Applying wedged pads as necessary to maintain a straight (or slightly broken-forward) distal limb axis.
Shoeing to the toe to maintain weightbearing stress along the dorsal hoof wall.
Rockering the toe aggressively to facilitate breakover.
Rockering the toe just lateral (outside) to center to accommodate the horse's typical pattern of breakover.
We would be happy to provide you with a written Farrier Prescription at your request.
2) Alleviate inflammation and pain within the sheath.
Reducing inflammation decreases the amount of fibrosis (scar tissue) that will eventually develop. With less scar tissue restricting movement of the sheath and associated flexor tendons we can expect better eventual functionality and performance.
In the acute phase, we typically recommend topical therapy in the form of ice, cold-water hosing, Dexamethasone Sweat Spray and/or Diclofenac Sodium (Surpass®) in combination with systemic antiinflammatory therapy (e.g. Phenylbutazone) and stall rest. Our focus is to "quiet down" the acute inflammatory reaction as quickly and effectively as possible. On average, this takes about 10-14 days.
Once the initial inflammation has subsided, we often elect to perform intrathecal injection. By reversing the inflammatory process within the tendon sheath, we can also reverse the deleterious consequences that go along with inflammation. Moreover, we can effectively reestablish a normal synovial environment via the stimulation of hyaluronan production and release by the sheath's synovial membrane.
Intrathecal injection is best performed at the onset of the chronic stage (immediately pursuant to the acute phase). At this point, very little (if any) irreversible changes have occurred.
In most cases a combination of synthetic hyaluronan and steroid is infused into the sheath using aseptic technique. We implement the same medications as those used in intraarticular (joint) injections.
Click HERE to learn more about intraarticular medications.
3) Increase "pliability" to the sheath lining.
Over time scar tissue developing within the compromised portions of the damaged sheath matures and organizes. During this phase of healing the scar tissue contracts thereby restricting the movement of the sheath. In severe cases, the presence of chronic inflammation can promote the development of adhesions between the sheath lining and associated flexor tendons. In both cases, the sheath lining is more predisposed to future reinjury and associated lameness is more likely to develop.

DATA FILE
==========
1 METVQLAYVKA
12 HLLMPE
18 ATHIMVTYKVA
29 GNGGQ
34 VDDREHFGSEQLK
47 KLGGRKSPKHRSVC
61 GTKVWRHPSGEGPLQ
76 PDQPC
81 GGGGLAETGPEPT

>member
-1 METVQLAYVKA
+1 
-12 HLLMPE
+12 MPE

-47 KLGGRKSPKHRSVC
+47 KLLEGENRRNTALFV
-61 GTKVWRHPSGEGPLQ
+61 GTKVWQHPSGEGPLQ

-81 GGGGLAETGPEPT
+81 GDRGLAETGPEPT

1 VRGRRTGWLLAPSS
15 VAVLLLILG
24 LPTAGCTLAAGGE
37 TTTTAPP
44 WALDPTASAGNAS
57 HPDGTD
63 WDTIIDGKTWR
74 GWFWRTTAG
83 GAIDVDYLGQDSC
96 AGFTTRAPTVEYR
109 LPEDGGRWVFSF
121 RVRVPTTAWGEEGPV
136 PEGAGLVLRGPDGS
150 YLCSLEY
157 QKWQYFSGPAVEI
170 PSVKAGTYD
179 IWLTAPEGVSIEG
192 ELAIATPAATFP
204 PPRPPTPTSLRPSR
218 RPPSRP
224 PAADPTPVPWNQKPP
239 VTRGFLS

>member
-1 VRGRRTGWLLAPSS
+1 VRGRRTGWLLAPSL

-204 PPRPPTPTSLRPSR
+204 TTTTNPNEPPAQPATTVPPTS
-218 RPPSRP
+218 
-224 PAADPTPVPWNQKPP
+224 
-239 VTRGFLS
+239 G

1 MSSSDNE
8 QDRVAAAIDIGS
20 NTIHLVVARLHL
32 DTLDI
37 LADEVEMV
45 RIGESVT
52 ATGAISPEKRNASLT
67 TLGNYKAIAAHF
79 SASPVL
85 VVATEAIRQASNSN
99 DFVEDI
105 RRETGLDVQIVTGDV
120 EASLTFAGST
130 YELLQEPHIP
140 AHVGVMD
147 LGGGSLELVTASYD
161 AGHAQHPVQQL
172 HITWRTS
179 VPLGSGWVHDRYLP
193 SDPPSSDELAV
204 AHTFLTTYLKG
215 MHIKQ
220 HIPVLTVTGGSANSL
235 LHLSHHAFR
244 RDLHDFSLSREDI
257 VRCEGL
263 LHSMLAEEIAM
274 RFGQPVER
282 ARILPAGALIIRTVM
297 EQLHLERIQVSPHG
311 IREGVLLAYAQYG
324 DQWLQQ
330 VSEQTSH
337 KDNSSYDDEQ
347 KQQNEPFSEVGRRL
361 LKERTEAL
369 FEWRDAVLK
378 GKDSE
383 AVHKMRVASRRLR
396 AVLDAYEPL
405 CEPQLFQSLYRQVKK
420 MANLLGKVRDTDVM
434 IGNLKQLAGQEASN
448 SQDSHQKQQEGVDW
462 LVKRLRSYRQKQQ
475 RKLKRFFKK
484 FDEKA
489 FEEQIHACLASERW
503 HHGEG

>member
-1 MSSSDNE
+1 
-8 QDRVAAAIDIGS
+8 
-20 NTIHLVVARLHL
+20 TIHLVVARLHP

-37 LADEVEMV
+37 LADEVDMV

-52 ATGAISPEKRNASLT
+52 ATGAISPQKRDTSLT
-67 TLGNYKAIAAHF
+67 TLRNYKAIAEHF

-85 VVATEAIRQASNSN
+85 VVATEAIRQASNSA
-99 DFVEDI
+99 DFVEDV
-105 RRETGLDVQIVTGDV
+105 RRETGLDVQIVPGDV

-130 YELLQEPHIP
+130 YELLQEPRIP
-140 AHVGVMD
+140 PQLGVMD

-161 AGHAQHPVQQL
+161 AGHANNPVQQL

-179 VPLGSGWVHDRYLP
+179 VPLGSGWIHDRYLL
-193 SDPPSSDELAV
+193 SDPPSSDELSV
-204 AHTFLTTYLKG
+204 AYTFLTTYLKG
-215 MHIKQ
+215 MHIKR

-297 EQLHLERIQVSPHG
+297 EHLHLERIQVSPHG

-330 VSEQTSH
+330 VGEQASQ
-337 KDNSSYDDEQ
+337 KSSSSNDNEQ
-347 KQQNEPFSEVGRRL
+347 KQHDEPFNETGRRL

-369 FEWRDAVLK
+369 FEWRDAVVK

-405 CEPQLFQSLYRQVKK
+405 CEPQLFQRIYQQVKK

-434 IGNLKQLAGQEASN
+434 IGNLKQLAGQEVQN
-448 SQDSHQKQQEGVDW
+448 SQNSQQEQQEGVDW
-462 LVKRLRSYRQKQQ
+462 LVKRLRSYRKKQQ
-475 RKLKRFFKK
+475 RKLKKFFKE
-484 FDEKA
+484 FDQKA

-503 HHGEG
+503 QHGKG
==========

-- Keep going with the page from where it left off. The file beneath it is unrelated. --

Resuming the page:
In our experience, extracorporeal shock wave therapy (ESWT) has proved to be extremely beneficial in counteracting the "shrinking" effects of scar tissue that develops as the sheath heals. ESWT has also proved to be useful in preventing and breaking down intrasynovial adhesions that often occur pursuant to sheath injuries as well as promoting the disintegration of pathologic ossifications within the sheath lining and/or tendon structure(s).
Surgical intervention is indicated in some cases of intrasynovial foreign bodies, tendon rupture, septic tenosynovitis, adhesion formation and annular ligament constriction. It should be noted that surgical manipulation itself is considered a common source of eventual sheath fibrosis and adhesion formation. Surgical cases, therefore, should be selected cautiously.
Tenoscopy is far more advantageous than tenotomy (fully opening the tendon sheath surgically) for the following reasons:
Visualization of the internal sheath and associated structures is far superior using tenoscopy.
Recovery time is much quicker as a result of smaller surgical incisions required for tenoscopy.
There is less chance of postoperative complications such as infection and adhesions following tenoscopic surgical exploration/ manipulation.
Early return to exercise following tenoscopy is desirable to prevent adhesion formation.
Prognosis for future performance following surgical manipulation is generally good although will vary depending on the nature and severity of the lesion(s).